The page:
Community Leadership Development

The goals for community leadership development are that a significant number of students are moved to participate in committees that are taking collective responsibility for the program, benefiting people other than themselves, although of course including themselves. It can also mean that they take on individual leadership roles designed to improve the functioning of the program or improve the community or benefit people who will come behind them.

While the first step of leadership is taking responsibility to make things go right for oneself, eventually leadership must include making things go right for other people as well. Learning to subordinate one's own interests to the interests of others and becoming the chief servant of one's constituency requires a struggle against the dominant societal values of selfishness and cynicism. Exercising leadership also includes influencing people with power to use their power to benefit other people. Learning to do this requires a struggle against deeply ingrained and widespread feelings of powerlessness.

Objective measures are needed for showing the extent to which YouthBuild students take on the values, the attitudes, the behaviors, and the commitments of community leadership, as well as the skills needed to be effective. Without some objective measures, it will be difficult to keep the attention of future YouthBuild managers on this measure. We might have to devise a measurement such as a percentage of students who participate systematically in an ongoing leadership role for at least six months, either on the policy committee or another committee, or in assigned roles assisting staff to fulfill management functions; and another percentage who emerge as apparently enthusiastic, respected, potential community leaders with identifiable skills.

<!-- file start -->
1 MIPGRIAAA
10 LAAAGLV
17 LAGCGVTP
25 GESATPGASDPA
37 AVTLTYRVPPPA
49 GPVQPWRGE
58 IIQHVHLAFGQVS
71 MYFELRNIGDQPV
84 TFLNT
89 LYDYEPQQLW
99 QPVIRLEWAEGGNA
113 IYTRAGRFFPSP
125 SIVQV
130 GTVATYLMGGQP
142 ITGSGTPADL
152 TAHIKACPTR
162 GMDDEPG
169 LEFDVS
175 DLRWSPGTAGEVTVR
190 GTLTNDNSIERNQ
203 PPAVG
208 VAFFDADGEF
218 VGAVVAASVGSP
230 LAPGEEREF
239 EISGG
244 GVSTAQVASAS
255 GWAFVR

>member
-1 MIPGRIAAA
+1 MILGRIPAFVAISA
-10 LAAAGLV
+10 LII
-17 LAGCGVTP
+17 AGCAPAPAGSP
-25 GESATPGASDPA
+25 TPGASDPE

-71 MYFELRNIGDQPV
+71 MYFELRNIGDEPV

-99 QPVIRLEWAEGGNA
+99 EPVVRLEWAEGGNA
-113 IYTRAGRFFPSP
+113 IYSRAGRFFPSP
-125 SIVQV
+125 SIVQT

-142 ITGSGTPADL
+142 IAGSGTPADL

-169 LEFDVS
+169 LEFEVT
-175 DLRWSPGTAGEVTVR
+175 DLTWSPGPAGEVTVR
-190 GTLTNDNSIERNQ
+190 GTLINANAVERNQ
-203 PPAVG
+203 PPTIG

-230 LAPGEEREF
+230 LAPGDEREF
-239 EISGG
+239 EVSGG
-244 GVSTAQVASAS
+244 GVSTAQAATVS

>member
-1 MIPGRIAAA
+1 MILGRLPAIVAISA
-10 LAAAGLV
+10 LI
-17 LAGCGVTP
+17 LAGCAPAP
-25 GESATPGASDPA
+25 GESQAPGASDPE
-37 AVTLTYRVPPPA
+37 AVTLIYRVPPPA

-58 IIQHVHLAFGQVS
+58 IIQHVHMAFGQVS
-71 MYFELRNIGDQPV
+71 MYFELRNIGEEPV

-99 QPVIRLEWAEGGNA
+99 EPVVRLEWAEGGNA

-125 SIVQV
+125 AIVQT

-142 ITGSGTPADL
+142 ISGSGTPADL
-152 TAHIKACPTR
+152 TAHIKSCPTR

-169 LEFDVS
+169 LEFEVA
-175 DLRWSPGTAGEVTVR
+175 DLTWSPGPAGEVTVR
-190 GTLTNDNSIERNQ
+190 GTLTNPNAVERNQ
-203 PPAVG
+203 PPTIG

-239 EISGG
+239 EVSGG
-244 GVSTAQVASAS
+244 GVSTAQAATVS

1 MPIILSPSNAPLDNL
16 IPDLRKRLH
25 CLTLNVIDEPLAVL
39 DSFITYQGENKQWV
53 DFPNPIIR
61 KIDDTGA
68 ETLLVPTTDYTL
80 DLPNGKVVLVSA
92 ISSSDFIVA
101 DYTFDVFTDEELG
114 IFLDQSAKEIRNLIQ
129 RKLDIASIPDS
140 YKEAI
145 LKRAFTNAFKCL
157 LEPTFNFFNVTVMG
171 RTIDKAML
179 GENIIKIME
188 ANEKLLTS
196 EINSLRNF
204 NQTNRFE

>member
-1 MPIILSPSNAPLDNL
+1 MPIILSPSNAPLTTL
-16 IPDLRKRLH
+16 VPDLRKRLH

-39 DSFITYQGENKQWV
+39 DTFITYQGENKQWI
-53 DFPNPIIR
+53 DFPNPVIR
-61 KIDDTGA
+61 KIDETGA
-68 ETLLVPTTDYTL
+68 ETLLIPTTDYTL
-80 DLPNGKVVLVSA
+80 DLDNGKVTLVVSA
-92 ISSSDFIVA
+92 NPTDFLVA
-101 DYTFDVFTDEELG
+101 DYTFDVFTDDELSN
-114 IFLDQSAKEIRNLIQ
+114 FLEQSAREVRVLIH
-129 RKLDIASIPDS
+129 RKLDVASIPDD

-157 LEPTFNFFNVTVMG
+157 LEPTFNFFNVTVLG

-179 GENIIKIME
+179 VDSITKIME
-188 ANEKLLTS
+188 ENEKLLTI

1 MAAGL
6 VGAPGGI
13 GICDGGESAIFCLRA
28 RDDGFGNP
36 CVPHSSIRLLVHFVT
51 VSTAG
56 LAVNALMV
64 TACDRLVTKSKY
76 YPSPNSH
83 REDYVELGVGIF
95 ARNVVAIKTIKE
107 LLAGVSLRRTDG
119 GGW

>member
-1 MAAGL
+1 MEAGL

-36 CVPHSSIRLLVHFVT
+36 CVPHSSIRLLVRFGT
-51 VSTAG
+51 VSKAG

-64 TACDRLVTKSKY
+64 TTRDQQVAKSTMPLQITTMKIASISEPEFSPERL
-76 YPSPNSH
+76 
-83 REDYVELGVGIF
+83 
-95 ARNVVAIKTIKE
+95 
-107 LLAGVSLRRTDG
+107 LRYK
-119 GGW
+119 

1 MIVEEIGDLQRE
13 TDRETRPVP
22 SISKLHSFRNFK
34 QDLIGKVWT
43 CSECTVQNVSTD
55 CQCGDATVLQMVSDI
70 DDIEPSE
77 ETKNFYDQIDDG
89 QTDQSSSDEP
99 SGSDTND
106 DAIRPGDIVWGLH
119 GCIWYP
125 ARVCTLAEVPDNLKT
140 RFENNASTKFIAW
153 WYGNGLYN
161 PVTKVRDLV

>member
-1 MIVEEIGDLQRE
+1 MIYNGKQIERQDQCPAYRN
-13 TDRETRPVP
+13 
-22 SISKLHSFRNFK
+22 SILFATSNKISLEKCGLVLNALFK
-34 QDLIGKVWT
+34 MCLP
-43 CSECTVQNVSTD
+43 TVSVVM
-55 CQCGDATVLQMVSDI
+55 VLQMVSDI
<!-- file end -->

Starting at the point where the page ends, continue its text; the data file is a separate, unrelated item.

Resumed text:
A list of leadership skills and competencies, which the National Directors Council has agreed constitutes skills that all students should learn, has been developed. The young leaders who reviewed these program standards recommend a system of self-evaluation against these skills as the first measure. Programs are encouraged to do this at their own initiative.